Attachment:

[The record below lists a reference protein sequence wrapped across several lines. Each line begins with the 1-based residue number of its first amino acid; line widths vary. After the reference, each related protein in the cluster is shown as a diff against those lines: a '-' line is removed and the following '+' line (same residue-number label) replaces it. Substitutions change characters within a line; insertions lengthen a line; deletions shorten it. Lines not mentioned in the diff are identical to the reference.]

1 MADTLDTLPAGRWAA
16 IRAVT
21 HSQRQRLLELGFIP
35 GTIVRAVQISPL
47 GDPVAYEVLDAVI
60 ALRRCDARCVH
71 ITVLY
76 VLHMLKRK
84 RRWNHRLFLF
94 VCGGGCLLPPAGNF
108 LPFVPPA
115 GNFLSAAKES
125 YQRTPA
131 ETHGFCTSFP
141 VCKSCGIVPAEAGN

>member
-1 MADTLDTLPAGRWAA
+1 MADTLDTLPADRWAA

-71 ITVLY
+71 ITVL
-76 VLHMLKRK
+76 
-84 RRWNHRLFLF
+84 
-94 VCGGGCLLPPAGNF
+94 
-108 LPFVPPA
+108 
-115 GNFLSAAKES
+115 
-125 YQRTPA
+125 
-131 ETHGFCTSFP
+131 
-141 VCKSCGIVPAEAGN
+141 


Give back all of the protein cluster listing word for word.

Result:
[The record below lists a reference protein sequence wrapped across several lines. Each line begins with the 1-based residue number of its first amino acid; line widths vary. After the reference, each related protein in the cluster is shown as a diff against those lines: a '-' line is removed and the following '+' line (same residue-number label) replaces it. Substitutions change characters within a line; insertions lengthen a line; deletions shorten it. Lines not mentioned in the diff are identical to the reference.]

1 MADTLDTLPAGRWAA
16 IRAVT
21 HSQRQRLLELGFIP
35 GTIVRAVQISPL
47 GDPVAYEVLDAVI
60 ALRRCDARCVH
71 ITVLY
76 VLHMLKRK
84 RRWNHRLFLF
94 VCGGGCLLPPAGNF
108 LPFVPPA
115 GNFLSAAKES
125 YQRTPA
131 ETHGFCTSFP
141 VCKSCGIVPAEAGN

>member
-1 MADTLDTLPAGRWAA
+1 MADTLDTLPADRWAA

-71 ITVLY
+71 ITVL
-76 VLHMLKRK
+76 
-84 RRWNHRLFLF
+84 
-94 VCGGGCLLPPAGNF
+94 
-108 LPFVPPA
+108 
-115 GNFLSAAKES
+115 
-125 YQRTPA
+125 
-131 ETHGFCTSFP
+131 
-141 VCKSCGIVPAEAGN
+141 